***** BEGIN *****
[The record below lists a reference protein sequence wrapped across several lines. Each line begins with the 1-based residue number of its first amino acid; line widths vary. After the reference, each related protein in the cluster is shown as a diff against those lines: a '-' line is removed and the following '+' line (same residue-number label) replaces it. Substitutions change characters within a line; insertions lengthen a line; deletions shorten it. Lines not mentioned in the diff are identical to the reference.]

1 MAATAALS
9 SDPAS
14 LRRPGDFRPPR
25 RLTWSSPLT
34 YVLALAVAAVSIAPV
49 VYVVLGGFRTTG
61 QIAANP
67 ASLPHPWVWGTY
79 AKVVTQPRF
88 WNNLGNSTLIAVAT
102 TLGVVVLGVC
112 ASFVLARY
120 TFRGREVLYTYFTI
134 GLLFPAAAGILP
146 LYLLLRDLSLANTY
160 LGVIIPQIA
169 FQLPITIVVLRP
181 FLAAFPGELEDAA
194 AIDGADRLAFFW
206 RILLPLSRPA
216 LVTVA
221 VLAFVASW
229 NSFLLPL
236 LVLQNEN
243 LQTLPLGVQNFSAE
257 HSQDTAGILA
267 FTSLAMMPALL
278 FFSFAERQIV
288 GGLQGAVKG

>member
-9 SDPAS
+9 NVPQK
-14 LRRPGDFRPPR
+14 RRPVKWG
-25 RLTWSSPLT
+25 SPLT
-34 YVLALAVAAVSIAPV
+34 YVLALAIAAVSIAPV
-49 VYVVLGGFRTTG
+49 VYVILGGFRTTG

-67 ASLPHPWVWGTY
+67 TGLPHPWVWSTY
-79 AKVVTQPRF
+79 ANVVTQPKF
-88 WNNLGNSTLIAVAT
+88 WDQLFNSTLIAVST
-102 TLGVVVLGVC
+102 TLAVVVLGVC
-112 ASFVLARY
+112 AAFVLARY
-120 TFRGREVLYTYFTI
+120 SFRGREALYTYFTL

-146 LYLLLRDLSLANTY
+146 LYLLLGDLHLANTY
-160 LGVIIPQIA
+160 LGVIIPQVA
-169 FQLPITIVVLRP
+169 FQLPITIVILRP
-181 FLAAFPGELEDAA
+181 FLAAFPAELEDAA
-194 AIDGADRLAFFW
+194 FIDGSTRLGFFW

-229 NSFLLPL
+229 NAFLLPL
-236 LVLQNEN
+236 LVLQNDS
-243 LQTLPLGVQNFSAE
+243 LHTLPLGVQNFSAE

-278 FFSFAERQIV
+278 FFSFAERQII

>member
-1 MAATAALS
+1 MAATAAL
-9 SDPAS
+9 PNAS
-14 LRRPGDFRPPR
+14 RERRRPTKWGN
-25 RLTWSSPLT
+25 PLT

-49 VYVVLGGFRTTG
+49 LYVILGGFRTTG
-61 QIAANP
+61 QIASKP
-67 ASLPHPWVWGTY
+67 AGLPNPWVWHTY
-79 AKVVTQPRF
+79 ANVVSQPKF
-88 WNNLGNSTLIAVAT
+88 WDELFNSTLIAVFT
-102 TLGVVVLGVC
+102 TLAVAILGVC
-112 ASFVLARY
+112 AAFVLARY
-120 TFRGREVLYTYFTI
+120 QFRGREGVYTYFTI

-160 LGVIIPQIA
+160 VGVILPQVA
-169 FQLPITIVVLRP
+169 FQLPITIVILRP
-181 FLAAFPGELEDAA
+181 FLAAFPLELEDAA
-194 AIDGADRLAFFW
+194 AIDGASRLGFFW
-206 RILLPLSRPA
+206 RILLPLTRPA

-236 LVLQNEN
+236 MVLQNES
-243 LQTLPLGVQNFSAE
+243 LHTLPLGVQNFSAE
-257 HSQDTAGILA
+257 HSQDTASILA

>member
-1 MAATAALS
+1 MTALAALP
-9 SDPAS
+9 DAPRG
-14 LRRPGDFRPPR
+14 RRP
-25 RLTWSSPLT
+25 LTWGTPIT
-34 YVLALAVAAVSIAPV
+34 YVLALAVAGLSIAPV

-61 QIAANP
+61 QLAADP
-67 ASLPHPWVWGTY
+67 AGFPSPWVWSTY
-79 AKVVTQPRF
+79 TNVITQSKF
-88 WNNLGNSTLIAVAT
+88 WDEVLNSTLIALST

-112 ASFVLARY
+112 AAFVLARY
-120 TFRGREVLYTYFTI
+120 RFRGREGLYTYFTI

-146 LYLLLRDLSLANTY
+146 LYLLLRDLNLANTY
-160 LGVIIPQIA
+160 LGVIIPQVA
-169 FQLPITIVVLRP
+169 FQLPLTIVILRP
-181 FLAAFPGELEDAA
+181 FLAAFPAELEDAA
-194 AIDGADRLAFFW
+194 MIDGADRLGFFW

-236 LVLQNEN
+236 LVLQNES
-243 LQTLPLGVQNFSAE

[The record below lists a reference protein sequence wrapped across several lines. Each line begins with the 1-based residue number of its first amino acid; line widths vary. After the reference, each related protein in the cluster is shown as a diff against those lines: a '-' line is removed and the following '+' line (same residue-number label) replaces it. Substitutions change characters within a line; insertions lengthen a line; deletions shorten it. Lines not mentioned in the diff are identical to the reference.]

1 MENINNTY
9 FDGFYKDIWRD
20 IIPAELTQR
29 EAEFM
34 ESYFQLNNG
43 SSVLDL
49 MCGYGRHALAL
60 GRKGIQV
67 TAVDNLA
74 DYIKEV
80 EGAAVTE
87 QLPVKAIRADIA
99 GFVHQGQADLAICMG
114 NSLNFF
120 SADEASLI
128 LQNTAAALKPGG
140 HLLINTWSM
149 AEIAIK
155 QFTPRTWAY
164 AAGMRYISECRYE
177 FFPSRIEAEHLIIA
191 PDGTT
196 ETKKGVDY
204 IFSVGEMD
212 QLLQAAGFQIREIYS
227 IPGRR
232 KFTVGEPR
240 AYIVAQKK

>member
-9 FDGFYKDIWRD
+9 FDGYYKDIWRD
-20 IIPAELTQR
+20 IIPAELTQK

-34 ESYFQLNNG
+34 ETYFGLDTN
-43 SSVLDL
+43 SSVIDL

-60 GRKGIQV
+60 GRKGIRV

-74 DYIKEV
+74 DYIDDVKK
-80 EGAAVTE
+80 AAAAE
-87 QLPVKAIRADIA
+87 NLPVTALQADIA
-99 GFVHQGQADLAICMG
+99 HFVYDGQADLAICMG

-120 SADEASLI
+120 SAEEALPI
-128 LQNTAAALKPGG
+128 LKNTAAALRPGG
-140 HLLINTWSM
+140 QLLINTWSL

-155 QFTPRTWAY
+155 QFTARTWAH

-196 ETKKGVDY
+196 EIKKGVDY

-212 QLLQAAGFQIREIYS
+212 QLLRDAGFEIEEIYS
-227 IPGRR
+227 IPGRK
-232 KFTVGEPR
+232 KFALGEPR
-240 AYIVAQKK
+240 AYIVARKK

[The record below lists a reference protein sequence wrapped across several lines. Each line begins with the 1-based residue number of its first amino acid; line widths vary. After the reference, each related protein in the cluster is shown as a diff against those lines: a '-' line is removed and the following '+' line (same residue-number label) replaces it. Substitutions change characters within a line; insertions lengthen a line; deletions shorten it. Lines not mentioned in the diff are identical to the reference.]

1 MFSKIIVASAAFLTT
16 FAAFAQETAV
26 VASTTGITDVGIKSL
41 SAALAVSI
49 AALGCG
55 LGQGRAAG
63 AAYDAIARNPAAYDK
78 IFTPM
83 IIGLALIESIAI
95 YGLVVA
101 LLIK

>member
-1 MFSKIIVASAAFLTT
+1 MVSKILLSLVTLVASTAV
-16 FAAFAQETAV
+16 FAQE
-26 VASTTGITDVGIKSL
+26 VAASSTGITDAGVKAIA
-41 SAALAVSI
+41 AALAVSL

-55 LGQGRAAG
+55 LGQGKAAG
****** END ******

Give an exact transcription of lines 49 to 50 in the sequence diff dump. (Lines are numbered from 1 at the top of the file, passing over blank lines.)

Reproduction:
+102 TLAVVVLGVC
-112 ASFVLARY